ONE of the last native inhabitants of Britain's most remote archi­pelago has died.

Norman John Gillies, who passed away after suffering a heart attack, was five years old when residents of St Kilda petitioned the UK Government to bring them to the mainland in 1930.

He was among the 36 ­inhabitants of Hirte - the only inhabited island - who boarded a ship in August that year to travel to the mainland, where they were met by a crowd at Lochaline in Argyll.

Mr Gillies, who loved to tell stories about the archipelago, later moved south of the Border and lived in a house called "St Kilda" in a village near Ipswich, Suffolk. He died in hospital in Cambridge, aged 88.

Susan Bain, who manages St Kilda on behalf of its owners the National Trust for Scotland, said: "We are obviously saddened at Norman's death but grateful that he shared his memories of St Kilda with us while he was alive - and was enthusiastic in doing so.

"He loved telling people about life on the island. Without him doing that we would not have such a rich knowledge of life on the islands and what exactly it was like."

The only other living St Kildan is Rachel Johnson, who is 91, and lives in a nursing home in Clydebank, West Dunbartonshire. She was eight when she left the island.

It was the death of Mr Gillies's mother, at a hospital in Glasgow, that helped to convince the residents of St Kilda to leave the islands, which lies 41 miles west of the Outer Hebrides.

In a BBC interview, Mr Gillies said: "My mother was pregnant at the time and she also had appendicitis. They first of all had to get a message out by a trawler to say there was somebody ill on St Kilda.

"So they got the lighthouse ship to come in to the bay, and my sad little memory is seeing my mother being rowed in the boat and her waving to me. And me waving back. That was the last time I saw my mother."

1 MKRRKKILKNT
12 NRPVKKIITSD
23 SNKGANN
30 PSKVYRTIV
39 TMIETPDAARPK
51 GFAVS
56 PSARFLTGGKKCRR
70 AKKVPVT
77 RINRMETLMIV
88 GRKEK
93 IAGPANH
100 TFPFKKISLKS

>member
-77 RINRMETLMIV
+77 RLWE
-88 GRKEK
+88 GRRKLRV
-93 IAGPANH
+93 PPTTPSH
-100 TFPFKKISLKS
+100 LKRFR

Just a few months later, on August 29, 1930, the 36 inhabitants of Hirte boarded the Harebell ship.

Mr Gillies said he remembered the older inhabitants waving to the island until it went out of sight, but he said leaving had been a great opportunity for younger residents.

"I can still recall the crowds on the pier. You've never seen so many people," said Mr Gillies. "They were probably expecting to see some strange inhabitants arriving."

It was the first time he had ever seen a motor car - and a tree.

Mr Gillies returned to the islands of St Kilda several times in recent years and took part in a National Trust for Scotland work party in 1976, helping to renovate the stone houses in which his family and neighbours had lived.

He also understood and welcomed the fact St Kilda con­tinues to fascinate so many people. "Seeing the films, and reading stories in the different books that have been written, has really caught their imagination," said Mr Gillies.

"They'd really like to set foot on St Kilda and say 'I've been there. I've seen the island they call the island at the edge of the world'.

"And it is a delightful little island, which everyone ought to see. And which I'm sure they will enjoy."

The remote archipelago of St Kilda is a double Unesco World Heritage Site. The only regular inhabitants now are a handful of conservation workers and just over a dozen defence workers. It has also become a popular destination for visiting cruise ships, with more than 5000 visitors last year.